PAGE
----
Perimeter defense, shooting, go missing as Maryland loses to Rutgers

Immediately after the final buzzer sounded at the RAC, the Rutgers student section stormed the court after an impressive Scarlet Knights win. It signaled an important resume-building victory for Rutgers and another concerning loss for Maryland, as the Terps once again strayed away from their defensive identity. Compounding their defensive issues, Maryland shot 19 percent from behind the arc, continuing the trend of perimeter shooting struggles this season.

“We’re not guarding, we guarded the last ten minutes of the Minnesota game and we really haven’t guarded for three and a half games,” head coach Mark Turgeon said.

Stifling defense has been Maryland’s calling card all season-long. However, Tuesday night at the RAC marked another concerning defensive effort. Several times this season, Maryland’s defense has carried them to victory when the offense has let them down. 

However, for the fourth consecutive game, Maryland surrendered more than 72 points and led for less than a minute. Rutgers was in control for a majority of the game in the 78-67 win, preventing Maryland from clinching a share of the Big Ten Regular Season title for the second consecutive contest. 

Guard Jacon Young was suspended the last time the two teams met. Tonight, Young came out on Rutgers’ Senior Night, tallying eight of his team-high 17 points in the opening ten minutes. His success from behind the arc energized the capacity crowd, a nightmare scenario for Maryland. After the Terps took a brief 4-2 lead, the Scarlet Knights executed a 17-4 run over the ensuing eight minutes. During that stretch, the Terps turned the ball over four times, which allowed Rutgers to push the pace in transition and finish easy baskets. 

“Tonight we let [missed shots] effect our transition defense, we put our heads down when we missed a shot, guys get frustrated,” Turgeon said. “If we miss a shot, we gotta run our ass back and play defense.”

And on many of the possessions when the Terps didn’t turn the ball over, they settled for perimeter jumpers — unable to find an answer for the Scarlet Knights on either end of the floor. With the Scarlet Knights taking a commanding 19-8 lead, Maryland responded with their best five-minute stretch of the game.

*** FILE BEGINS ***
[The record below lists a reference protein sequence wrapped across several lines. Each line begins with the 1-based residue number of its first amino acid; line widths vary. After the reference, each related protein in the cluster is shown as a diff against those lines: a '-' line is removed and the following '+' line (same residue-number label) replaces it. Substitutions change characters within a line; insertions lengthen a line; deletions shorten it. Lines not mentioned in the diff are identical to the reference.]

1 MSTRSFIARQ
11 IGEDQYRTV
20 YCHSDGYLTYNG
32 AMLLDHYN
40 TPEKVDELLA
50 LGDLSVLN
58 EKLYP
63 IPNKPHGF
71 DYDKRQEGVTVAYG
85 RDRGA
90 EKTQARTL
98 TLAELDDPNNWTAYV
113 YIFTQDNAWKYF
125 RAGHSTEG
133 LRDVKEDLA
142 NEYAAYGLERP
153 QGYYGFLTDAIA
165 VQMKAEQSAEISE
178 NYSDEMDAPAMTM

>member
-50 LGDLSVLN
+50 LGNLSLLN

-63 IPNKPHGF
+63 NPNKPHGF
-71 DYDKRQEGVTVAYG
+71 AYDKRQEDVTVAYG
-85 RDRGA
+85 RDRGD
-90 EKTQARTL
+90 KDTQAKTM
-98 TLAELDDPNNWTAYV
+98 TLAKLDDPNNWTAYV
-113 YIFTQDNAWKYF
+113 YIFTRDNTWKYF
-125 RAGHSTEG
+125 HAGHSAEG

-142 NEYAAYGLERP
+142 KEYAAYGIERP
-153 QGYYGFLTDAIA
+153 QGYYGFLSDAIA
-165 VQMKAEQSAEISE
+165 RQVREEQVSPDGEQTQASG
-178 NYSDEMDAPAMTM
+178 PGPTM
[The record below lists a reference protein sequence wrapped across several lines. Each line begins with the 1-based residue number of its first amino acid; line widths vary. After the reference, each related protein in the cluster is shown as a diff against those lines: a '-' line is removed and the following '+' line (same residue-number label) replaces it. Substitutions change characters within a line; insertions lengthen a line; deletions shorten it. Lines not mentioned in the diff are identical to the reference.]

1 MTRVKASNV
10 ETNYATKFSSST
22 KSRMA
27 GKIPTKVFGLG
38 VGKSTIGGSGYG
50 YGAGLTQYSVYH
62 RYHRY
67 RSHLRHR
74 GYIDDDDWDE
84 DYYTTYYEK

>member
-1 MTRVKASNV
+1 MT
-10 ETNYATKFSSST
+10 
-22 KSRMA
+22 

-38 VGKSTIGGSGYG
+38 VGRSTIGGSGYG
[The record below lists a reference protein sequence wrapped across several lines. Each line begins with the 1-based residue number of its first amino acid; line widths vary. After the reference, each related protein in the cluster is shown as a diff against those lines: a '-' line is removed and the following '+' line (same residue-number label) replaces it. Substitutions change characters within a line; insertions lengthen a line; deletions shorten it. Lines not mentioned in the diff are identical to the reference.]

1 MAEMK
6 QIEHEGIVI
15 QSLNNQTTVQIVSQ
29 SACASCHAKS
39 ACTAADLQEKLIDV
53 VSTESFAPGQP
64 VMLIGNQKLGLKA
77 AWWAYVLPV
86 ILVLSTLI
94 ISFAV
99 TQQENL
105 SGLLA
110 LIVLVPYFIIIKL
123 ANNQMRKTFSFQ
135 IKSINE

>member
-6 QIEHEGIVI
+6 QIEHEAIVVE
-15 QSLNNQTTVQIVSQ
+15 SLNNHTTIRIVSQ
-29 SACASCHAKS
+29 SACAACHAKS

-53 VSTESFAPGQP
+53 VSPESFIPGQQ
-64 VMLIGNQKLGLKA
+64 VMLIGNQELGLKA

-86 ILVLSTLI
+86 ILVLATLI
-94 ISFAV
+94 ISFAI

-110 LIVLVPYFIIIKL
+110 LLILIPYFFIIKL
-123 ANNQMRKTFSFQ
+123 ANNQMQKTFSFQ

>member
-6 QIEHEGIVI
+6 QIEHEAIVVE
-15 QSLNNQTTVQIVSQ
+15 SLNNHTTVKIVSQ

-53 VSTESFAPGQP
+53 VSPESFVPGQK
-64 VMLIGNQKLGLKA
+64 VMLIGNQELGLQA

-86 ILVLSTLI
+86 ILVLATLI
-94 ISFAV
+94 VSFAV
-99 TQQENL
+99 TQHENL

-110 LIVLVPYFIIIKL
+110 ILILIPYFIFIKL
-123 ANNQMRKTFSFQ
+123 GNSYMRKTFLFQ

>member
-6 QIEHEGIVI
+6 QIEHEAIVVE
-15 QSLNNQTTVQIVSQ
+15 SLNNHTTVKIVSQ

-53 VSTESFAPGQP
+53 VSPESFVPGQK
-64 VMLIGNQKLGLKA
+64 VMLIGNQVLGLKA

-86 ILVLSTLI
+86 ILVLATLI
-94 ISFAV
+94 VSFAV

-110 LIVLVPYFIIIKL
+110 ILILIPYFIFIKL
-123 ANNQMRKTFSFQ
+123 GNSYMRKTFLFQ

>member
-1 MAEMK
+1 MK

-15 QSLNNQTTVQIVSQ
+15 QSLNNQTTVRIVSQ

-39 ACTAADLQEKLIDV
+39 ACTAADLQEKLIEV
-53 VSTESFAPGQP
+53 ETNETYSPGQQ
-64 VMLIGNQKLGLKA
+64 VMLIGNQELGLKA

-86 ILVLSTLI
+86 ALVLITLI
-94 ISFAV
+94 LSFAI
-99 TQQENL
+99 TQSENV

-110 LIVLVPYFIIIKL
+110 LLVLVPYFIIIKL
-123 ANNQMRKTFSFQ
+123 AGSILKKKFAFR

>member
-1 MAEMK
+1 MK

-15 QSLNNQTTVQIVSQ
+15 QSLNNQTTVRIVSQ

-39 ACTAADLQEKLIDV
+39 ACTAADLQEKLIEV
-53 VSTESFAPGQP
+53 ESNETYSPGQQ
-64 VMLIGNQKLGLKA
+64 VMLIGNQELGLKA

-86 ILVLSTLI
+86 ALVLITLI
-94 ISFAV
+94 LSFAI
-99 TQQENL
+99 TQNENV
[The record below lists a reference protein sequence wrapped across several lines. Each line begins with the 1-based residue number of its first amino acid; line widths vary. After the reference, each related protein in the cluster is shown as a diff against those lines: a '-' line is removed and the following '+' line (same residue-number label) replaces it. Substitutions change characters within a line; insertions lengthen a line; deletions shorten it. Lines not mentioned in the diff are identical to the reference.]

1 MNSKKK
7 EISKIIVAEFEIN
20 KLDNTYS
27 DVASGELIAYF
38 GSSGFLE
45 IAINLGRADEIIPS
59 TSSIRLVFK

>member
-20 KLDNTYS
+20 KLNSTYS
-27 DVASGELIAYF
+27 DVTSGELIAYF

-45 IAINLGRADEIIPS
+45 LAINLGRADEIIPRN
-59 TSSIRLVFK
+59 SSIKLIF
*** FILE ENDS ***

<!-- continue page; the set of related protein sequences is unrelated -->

During that span, the Terps outscored Rutgers 12-4, led by guards Anthony Cowan Jr. and Darryl Morsell. Over the remainder of the first half, Maryland’s ball security improved, but the Terps still struggled from behind the arc — shooting an abysmal 2-16. Despite shooting 34 percent from the field overall and 12.5 percent from three, the Terps only trailed by six at the half, in large part due to Cowan’s success.

However, in the second half, Rutgers jumped all over Maryland, executing a 9-2 run in the opening three minutes. Akwasi Yeboah and Ron Harper Jr. drilled open threes, putting the Scarlet Knights back on top by double-digits. The consecutive buckets established a trend in the second half, where consistent defensive lapses allowed Rutgers consistent open looks. 

Maryland followed the Scarlet Knights run with consecutive baskets by center Jalen Smith. Its success was minute, though, as Rutgers jumped all over the Terps in transition once again, executing a 13-5 run to take a 57-40 lead. Back-to-back layups from Yeboah and Young capped off the run, seemingly taking the life out of another potential Terps comeback. During that run, the Scarlet Knights used the same formula that granted them success all night-long precision passing and stifling defense. 

As the second half progressed, Rutgers continued to extend its lead, making Maryland pay for both inefficient offense and faulty defense. With eight minutes remaining, Montez Mathis buried a transition layup off another Terps turnover, giving the Scarlet Knights a commanding 20-point lead. Two minutes later, Mathis beat Cowan on a backdoor cut, soaring to the basket for an easy slam. The emphatic dunk further energized the RAC and represented another example of Maryland’s inability to lock in defensively for much of the night. 

The final 6:16 was a mere formality, with many of the Terps starters sitting on the bench for half of the remaining action. Tuesday’s loss signaled another missed opportunity for Maryland, and another reason for potential concern about Maryland’s play heading into the Big Ten and NCAA Tournaments.

“We got to get back to what our identity needs to be, we got time to get ourselves right before Sunday and I imagine we will,” Turgeon said.